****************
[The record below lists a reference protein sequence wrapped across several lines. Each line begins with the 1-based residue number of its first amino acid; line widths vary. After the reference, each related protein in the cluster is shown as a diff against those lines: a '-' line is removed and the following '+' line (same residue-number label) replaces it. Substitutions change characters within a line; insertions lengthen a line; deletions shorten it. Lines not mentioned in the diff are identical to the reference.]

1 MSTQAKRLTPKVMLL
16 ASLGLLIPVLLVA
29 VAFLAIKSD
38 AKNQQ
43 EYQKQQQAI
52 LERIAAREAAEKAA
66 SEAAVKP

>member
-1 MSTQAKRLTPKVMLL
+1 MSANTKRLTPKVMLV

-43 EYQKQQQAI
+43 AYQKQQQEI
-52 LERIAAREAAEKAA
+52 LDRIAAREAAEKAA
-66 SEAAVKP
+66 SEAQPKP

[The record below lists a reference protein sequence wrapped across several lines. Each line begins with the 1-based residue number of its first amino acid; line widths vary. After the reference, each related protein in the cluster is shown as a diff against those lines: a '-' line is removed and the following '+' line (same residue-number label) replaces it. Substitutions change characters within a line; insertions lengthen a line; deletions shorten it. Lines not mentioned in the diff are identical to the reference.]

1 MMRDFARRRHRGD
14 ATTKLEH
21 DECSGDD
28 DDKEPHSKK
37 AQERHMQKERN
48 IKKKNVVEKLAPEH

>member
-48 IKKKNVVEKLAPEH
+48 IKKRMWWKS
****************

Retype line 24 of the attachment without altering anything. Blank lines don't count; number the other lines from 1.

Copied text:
48 IKKKNVVEKLAPEH